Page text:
Marriage in the Legislature: Maggie on Maryland

by Kathryn Jean Lopez

Members of the Maryland house of delegates are switching sides as black churches, among others, voice their opposition to gay marriage in Maryland. Maggie Gallagher, chairman of the National Organization of Marriage, explains the scene there:

Kathryn Jean Lopez: What the heck is going on in Maryland?

Maggie Gallagher: A popular insurrection! It’s been a fascinating, rollercoaster week in the marriage fight.

The house of delegates there was supposed to pass a gay-marriage bill easily. “Done deal,” they said. Then the black pastors and the Catholic Church got to work, and the result has been a huge public outpouring that is making politicians have second thoughts.

Originally they were going to postpone the vote until April, to shorten the time we have to collect signatures for a referendum. But them one of the co-sponsors, a black Democrat named Melvin Stukes, suddenly jumped ship — said he was only for civil unions, not same-sex marriage. Leadership realized they had to push it through quickly or they would continue to lose support.

So suddenly they announced the vote would be Tuesday in the Judiciary Committee. Then at least two black Democrats from the Baltimore area who were counted as yes votes failed to show up. The establishment went into attack mode — the gay press called their actions “shameful” and a Baltimore Sun editor said the move brought “disrepute” to the house.

One of those “no-shows,” Del. Jill Carter, says she will vote yes but that they are still two votes short (by her count) of passing the bill. She also accused the house leadership of lying about her. The other delegate, Tiffany Alston, says she now supports civil unions for all; it’s unclear how she will vote if that fails. And that’s just the Judiciary Committee.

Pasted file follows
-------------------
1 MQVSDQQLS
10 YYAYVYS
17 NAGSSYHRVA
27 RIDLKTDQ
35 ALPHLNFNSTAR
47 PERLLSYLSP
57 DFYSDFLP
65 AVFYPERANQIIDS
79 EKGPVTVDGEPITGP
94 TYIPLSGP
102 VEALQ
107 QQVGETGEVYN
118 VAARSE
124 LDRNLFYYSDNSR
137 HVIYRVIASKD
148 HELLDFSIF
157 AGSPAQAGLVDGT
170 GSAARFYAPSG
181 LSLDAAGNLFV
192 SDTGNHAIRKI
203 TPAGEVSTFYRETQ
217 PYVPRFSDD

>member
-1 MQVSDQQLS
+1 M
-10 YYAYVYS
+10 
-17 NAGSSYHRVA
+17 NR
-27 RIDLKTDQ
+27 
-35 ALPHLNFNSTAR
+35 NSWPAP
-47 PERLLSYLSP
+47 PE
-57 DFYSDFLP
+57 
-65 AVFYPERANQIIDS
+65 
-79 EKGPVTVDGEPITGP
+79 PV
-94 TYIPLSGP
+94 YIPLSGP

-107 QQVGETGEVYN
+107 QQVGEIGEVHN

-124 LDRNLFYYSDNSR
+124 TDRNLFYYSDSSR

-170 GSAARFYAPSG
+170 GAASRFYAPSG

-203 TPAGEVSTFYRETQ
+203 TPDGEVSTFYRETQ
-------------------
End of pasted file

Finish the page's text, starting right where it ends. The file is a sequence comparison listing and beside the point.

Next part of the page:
Meanwhile, another co-sponsor of the bill, Sam Arora of Silver Springs, appears to be jumping ship too. He was one of two Indian-American Democrats elected last November, he’s a former intern of Hillary Clinton’s, and he got the endorsement of Equality Maryland. Can you imagine how much public pressure objecting to gay marriage there must be if he’s having second thoughts?

Lopez: Didn’t I read just last Friday how even Catholics were going to defy their Church and make gay marriage happen in Maryland?

Gallagher: The lack of press coverage of this popular rebellion is really striking. I mean, when the question was passing the bill on the senate side, WABC news, which carries Rush and Sean and all our guys, made a lot of the fact that one senator switched sides and called all of us who testified against the bill bigots. It was their top news story. (Without any reaction from those of us he had maligned, I might add.)

When gay marriage gets in trouble, it’s invisible — even in the conservative press, with a few exceptions.

I talked with a public-radio affiliate in the Philly area this week on DOMA. The host was saying, “Well, isn’t it true that GOP voters don’t care about this issue any more?” I said, “If you want to know what is happening out there on the ground, you can’t read the New York Times!” Read the gay press, or the National Organization for Marriage’s blog

Of course, Maryland is a more striking new story because it’s not just the GOP base, it’s a big chunk of the core Democratic base that is now raising its voice against gay marriage.#more#

Lopez: And Lincoln Chafee and an openly gay Rhode Island speaker of the house can’t deliver either, right?

Gallagher: We saw the same story in Rhode Island. They were supposed to push it quickly through the house and then have a tough fight in the senate. Instead the speaker pulled the bill suddenly, because the votes weren’t there to get it out of committee. I’m not sure how much arm-twisting is going on up there. I know that Rhode Island Democrats are hearing from their bishops and their fellow parishioners, and having serious second thoughts about gay marriage.

Lincoln Chafee is a former Republican turned independent who won in a three-way race with just 36 percent of the vote. He’s running around telling Democratic legislators that gay marriage is a key part of his economic recovery program. (I kid you not!) I think a lot of Democrats are wondering if he’s leading them off a cliff.

Lopez: What’s the big-picture story here? That nothing’s inevitable, especially not gay marriage? Is that too simplistic?

Gallagher: My favorite political consultant likes to say two things I’ve taken to heart. First, “It’s not a done deal. If it were a done deal, it would be done already.” Second, “Before they claim their ultimate victory, shouldn’t they win their first victory?”

We’ve never lost in any state in a vote of the people. Culture war is like any other war: It ends when they break your will to fight. Don’t let them.

Here’s my other favorite quote, from Vaclav Havel, “In the end, truth and love will prevail over lies and hate.” I believe that too.

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